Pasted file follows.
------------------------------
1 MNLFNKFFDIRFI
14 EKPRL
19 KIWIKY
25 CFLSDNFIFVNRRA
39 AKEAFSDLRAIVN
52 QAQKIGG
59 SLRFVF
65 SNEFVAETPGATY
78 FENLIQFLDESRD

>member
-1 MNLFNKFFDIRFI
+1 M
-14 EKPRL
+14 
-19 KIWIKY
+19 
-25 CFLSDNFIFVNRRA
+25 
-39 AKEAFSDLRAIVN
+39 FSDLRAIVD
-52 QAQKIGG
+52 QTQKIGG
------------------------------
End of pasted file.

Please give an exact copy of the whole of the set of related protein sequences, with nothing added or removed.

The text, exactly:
1 MNLFNKFFDIRFI
14 EKPRL
19 KIWIKY
25 CFLSDNFIFVNRRA
39 AKEAFSDLRAIVN
52 QAQKIGG
59 SLRFVF
65 SNEFVAETPGATY
78 FENLIQFLDESRD

>member
-1 MNLFNKFFDIRFI
+1 M
-14 EKPRL
+14 
-19 KIWIKY
+19 
-25 CFLSDNFIFVNRRA
+25 
-39 AKEAFSDLRAIVN
+39 FSDLRAIVD
-52 QAQKIGG
+52 QTQKIGG